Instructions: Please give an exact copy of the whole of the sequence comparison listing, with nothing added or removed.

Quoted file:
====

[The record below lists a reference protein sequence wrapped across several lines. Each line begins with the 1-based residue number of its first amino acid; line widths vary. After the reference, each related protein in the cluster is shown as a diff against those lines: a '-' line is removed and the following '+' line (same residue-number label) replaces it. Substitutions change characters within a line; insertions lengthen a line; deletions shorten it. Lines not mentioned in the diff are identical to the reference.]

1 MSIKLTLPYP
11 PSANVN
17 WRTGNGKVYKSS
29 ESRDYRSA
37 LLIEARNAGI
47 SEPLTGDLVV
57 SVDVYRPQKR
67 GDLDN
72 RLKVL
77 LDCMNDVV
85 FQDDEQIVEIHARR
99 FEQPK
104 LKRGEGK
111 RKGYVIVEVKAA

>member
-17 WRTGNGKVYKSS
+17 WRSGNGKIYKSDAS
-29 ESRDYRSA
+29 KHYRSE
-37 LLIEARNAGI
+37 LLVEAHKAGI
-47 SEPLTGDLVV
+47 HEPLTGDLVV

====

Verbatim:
[The record below lists a reference protein sequence wrapped across several lines. Each line begins with the 1-based residue number of its first amino acid; line widths vary. After the reference, each related protein in the cluster is shown as a diff against those lines: a '-' line is removed and the following '+' line (same residue-number label) replaces it. Substitutions change characters within a line; insertions lengthen a line; deletions shorten it. Lines not mentioned in the diff are identical to the reference.]

1 MSIKLTLPYP
11 PSANVN
17 WRTGNGKVYKSS
29 ESRDYRSA
37 LLIEARNAGI
47 SEPLTGDLVV
57 SVDVYRPQKR
67 GDLDN
72 RLKVL
77 LDCMNDVV
85 FQDDEQIVEIHARR
99 FEQPK
104 LKRGEGK
111 RKGYVIVEVKAA

>member
-17 WRTGNGKVYKSS
+17 WRSGNGKIYKSDAS
-29 ESRDYRSA
+29 KHYRSE
-37 LLIEARNAGI
+37 LLVEAHKAGI
-47 SEPLTGDLVV
+47 HEPLTGDLVV